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Because of [ICC Belgium], I’ve become an avid traveller. I’ve begun to travel to new places, in my own way. For example, I went to India not so long ago, and I didn’t go there to be the tourist and look at the Taj Mahal. Actually, I went there to visit lots of social projects. I talk to people working with blind people, but also with people who are doing stuff with gay rights, with mental disabilities, with the #MeToo movement there within the movie industry, and also with ecological farming, and so on and so forth… What makes travel really great for me is when I kind of embed with the people that are local, in the sense that I stay with them, I live with them, I live their lives. Usually, I miss out on lots of sightseeing opportunities, but that’s OK because, for me, travelling is all about interacting with the people around me and feeling their stories.

Definitely. You get the true experience of someone who lives there… Let’s get onto the next question.

I gave you quite an extended answer on this one!

It was fantastic! OK, tell me about Norrie Disease. What’s your experience of it?

Norrie Disease is a recessive x-linked genetic disease, very rare. I think we’re about 500 people in the world. That’s our estimate right now – it might be a little more. But, it’s difficult to know since it’s still under-diagnosed as well. Usually, it results in blindness from birth.

My parents were told that since I was actually born with normal hearing, that this would, most probably, just be what I would have. Now, that was a gross misinformation, because what actually happens is that the hearing loss is progressive and happens over time. Usually, it starts to be measurable around the age of 12 or 13, which happened with me. Back then, I thought I was losing hearing because of loud music that I was listening to in my earphones, or that’s what people told me.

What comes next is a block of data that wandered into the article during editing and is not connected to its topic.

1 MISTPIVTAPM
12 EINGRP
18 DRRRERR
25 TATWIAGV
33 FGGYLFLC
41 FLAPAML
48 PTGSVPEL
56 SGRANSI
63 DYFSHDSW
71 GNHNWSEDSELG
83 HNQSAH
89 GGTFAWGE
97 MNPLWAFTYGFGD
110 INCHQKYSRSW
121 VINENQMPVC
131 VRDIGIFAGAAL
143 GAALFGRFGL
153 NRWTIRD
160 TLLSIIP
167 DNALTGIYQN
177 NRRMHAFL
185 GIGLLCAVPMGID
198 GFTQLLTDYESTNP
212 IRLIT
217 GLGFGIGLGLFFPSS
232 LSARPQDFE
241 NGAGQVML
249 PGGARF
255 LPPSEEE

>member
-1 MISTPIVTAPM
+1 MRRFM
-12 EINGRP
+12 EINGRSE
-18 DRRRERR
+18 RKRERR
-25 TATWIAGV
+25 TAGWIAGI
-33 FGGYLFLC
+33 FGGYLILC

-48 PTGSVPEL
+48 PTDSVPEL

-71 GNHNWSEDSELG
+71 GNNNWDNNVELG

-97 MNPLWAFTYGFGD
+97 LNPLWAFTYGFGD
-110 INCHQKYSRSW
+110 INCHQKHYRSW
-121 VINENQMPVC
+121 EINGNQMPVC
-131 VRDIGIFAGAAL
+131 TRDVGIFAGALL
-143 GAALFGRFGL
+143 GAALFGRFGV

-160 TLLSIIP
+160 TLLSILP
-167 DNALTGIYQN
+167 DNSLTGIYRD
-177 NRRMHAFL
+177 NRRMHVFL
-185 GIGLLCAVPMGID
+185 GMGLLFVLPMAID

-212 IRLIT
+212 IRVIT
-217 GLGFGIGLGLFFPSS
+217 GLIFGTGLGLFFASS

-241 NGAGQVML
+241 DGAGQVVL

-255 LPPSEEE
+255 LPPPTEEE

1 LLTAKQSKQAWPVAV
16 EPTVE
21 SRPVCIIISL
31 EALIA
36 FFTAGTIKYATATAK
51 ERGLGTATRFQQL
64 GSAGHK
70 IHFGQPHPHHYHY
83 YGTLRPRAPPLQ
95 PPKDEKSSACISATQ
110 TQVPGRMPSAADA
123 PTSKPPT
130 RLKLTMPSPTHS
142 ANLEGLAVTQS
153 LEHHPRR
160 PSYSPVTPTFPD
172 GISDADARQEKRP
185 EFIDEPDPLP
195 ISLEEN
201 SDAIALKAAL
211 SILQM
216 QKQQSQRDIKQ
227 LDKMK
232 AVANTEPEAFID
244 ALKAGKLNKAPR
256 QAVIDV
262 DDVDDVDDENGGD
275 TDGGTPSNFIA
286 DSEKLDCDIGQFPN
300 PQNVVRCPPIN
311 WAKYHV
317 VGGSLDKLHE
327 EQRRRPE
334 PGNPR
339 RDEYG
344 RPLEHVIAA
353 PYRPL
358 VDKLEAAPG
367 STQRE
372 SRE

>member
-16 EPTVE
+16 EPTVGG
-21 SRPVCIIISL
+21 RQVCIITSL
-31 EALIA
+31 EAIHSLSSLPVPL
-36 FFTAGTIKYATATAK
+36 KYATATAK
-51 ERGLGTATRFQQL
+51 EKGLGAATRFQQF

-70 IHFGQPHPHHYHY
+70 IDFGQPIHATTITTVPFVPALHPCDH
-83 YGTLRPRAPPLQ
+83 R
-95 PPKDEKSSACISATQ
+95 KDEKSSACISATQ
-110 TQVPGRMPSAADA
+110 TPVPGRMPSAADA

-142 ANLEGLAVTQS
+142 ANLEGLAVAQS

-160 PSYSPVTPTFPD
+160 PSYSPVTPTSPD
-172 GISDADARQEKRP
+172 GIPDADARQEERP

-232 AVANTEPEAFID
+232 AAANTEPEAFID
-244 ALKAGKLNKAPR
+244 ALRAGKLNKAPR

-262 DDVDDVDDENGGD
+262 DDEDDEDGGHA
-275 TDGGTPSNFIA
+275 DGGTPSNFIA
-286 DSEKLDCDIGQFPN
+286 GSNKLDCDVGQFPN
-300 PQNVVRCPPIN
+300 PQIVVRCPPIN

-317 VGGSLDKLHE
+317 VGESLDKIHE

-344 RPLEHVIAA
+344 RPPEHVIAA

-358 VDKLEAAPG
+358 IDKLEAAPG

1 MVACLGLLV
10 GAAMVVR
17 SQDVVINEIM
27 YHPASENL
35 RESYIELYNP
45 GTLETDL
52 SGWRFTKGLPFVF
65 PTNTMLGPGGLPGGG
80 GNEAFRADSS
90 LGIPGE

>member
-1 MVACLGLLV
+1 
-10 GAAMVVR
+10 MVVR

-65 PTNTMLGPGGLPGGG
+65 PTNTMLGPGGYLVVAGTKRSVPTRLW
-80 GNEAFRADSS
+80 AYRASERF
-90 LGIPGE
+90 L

But then, later on, I still remember, it was February 2010, I was almost 18. I was sitting in my room, and suddenly it felt like somebody pushed something really heavy against my ear, you know, and suddenly the sound was gone in one of my ears. And, a few minutes later came a very loud loud screeching tinnitus. I think this sounds familiar because it sounds pretty much like sudden sensorineural hearing loss.

Yes, that sounds like my story.

And this was the first major Norrie attack that I had.

I went to look up Norrie on Wikipedia and then I saw that two-thirds of people actually start losing their hearing at some point in their lives with Norrie, which [I now know] is wrong – everyone does!

I didn’t look up my disease for 18 years, because I wasn’t interested. I didn’t really care about the name of my disease. I mean, I was like, OK, apparently I have a genetic disease and I’m blind. OK, fine. But then I realised, suddenly, that there was a lot more to the disease than I knew.

How does Norrie Disease affect your life?

In the beginning, of course, my blindness affected me in many ways. I suppose it has something to do with the social exclusion that I had to go through during secondary school, which wasn’t very nice.